Another point to watch out of course is that a naive Convolution filter approach will have nasty inconsistencies at both ends of your buffer that you choose to process, as it misses samples from the previous and next buffer. So you need to correct for that by saving the end of each incoming buffer and not send an according part of the resulting buffer to the FIFO and then prepend that to the next incoming buffer to put through your Convolution filter and also adjust the front of the convolution result accordingly before sending it back to the FIFO. How many samples you need to correct for at each end of the buffers depends on the size of your filter coefficients. It is typically at least floor((n + 1) / 2) samples with n being the size of your filter coefficients.


With all that said, you may overestimate the required resources for implementing your Convolution in FPGA. It depends a bit what type of Convolution you try to do but if it is anything like a FIR filter then there are ready made blocks already that perform the algorithme sample by sample. These type of blocks all tend to have some latency (needing more than one execution before they produce the according result that corresponds to an actual input sample but that is all easily manageable. If you try to do a generic convolution, things might be a little more tricky but it is definitely possible to do that in a sample by sample approach with some more or less involved pipelining and then it is doable in FPGA. FPGA gets very bad when you try to naively implement a block algorithme, which you may be inclined to do when you think in software. But by doing it sample by sample it gets actually manageable in terms of needed resources and FPGA hardware is more than fast enough to do it that way. In software you have lots of memory but the CPU has to work very hard and your process can be interrupted at any time by the OS, so that doing sample by sample processing can lead to inconsistent data rates, which is why block based algorithms are usually the choice there, but they also increase the latency as you need a whole block of data to process before you can send it out to the DAC.


The FPGA hardware has dedicated circuitry assigned to your specific part of the algorithme and is not used for anything else in between so if the circuitry can perform your needed processing it ALWAYS can do that without something else being able to grab that resource temporarily. If there is nothing to do for that circuitry it simply sits idle and can't be used for something else, unlike with software on a CPU.

Rolf Kalbermatter
My Blog
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Message 3 of 10


i usually collect data to make buffer in RT. is it fine?


Isn't it because I didn't interpolate because the sampling rate changed?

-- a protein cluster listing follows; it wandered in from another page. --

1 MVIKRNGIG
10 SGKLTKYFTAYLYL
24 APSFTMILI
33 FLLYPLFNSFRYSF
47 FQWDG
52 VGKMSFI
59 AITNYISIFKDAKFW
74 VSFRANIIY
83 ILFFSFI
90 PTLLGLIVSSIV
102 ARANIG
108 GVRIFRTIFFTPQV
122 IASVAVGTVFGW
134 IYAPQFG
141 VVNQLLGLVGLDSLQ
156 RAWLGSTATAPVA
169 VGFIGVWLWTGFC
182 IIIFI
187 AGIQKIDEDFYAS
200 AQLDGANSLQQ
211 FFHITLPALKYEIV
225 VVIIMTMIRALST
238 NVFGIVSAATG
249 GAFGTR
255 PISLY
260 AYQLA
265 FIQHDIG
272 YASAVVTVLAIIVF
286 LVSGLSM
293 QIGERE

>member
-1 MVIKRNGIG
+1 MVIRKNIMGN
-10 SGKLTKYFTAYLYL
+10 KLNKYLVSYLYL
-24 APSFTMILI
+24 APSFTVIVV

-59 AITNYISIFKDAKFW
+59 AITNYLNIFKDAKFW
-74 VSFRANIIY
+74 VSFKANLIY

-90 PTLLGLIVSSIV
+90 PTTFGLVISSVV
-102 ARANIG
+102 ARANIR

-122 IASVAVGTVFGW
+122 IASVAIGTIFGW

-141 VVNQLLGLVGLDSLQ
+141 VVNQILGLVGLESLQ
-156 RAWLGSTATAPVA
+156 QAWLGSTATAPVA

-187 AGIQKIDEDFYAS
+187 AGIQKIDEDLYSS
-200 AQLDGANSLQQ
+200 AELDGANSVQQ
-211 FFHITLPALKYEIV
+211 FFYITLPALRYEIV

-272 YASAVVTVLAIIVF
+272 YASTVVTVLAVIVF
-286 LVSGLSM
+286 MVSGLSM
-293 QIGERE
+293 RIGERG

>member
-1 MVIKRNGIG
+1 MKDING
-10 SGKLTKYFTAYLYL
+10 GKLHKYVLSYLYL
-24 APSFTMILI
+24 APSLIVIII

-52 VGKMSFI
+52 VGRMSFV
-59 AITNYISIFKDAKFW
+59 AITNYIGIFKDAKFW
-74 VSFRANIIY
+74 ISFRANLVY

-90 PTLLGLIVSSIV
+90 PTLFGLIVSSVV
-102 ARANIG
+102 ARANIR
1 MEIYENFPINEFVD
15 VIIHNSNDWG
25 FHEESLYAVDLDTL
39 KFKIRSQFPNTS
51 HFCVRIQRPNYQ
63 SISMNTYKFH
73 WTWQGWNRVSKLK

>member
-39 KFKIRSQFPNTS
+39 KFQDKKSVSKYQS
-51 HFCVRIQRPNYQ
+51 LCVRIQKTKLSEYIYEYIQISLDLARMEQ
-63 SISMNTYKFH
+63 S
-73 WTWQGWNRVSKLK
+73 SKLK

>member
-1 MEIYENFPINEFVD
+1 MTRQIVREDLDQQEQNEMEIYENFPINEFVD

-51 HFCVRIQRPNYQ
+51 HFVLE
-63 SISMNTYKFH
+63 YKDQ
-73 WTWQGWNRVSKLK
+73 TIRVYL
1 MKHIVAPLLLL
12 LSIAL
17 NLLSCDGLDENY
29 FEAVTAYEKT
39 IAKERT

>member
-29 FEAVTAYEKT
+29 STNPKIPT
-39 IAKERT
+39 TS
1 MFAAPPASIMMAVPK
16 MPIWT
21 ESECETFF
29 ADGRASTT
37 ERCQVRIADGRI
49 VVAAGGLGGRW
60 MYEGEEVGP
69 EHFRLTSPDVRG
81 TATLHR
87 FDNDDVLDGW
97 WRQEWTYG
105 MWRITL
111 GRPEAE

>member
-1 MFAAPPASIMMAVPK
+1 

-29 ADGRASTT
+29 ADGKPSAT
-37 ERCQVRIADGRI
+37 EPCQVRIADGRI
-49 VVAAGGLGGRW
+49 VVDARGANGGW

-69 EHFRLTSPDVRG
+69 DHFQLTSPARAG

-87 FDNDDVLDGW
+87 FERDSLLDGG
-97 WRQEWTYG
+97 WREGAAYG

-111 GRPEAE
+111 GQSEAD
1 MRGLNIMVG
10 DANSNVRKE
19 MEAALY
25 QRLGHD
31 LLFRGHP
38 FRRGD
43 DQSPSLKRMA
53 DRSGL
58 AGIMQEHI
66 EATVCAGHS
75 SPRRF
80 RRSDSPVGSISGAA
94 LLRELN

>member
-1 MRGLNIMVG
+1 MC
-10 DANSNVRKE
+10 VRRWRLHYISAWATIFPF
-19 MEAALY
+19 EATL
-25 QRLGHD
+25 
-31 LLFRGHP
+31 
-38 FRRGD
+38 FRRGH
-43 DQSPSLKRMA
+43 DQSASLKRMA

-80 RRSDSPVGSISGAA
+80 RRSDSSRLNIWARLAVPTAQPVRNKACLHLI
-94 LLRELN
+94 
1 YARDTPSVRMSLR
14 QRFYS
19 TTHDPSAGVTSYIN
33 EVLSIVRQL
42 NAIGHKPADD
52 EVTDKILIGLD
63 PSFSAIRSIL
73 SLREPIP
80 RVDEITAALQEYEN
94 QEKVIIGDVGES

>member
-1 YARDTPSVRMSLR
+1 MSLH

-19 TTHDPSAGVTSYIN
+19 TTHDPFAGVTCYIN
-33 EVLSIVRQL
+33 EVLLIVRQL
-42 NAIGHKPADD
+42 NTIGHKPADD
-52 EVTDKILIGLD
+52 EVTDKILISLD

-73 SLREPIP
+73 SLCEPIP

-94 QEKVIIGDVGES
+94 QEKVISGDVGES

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Message 4 of 10

@hsw9797 wrote:


i usually collect data to make buffer in RT. is it fine?


Isn't it because I didn't interpolate because the sampling rate changed?

I have no idea what you are talking about and hence can not give you any answer. Care to elaborate a lot more what you actually are really doing and maybe, just maybe, you could even attach your code!

Rolf Kalbermatter
My Blog
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Message 5 of 10



RT(Speaker_RT) and FPGA(FP1) respectly. goal is emiting sound with RT Sampling rate in this situation 2000hz 

there is two speaker 

problem is as i said there is loud noise

but when i match While Loop Timing to RT Timed Loop, Noise reduced but that is unstable. 


How can i emit clean sound

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Message 6 of 10

Crio-9039, Ni-9260

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Message 7 of 10

mismatch sampling rate between RT and FPGA...... i think i have to upsampling in FPGA . right?

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Message 8 of 10
Accepted by topic author hsw9797

No there is no upsampling if the loop rate doesn't match. You let the two loops simply run freely no matter what. If your RT loop runs faster than your FPGA loop your FIFO will eventually overflow, if your FPGA loop runs faster than your RT loop you will write 0 samples to the DAC since your FIFO read does not use any timeout. This means it will timeout immediately when there is no sample in the FIFO and produce a default value, which is usually 0 and that will of course disrupt the analog signal at the DAC output!


But the entire logic you have in that RT loop easily could be put in the FPGA loop too, a sin and cos calculation isn't going to blow up your 2kHz sampling rate at all and will also fit on the FPGA. You then only need your gain and frequency controls that you can easily control through front panel registers on the FPGA VI from your real-time application. That would save you to have to try to synchronize the two loops through FIFO handshaking.

Rolf Kalbermatter
My Blog
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Message 9 of 10

i have to convolution with filter length 51


i made input buffer and multiply with filter but there is no add elements..... 


is it impossible convolution in FPGA?? 


processing in RT is not possible

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Message 10 of 10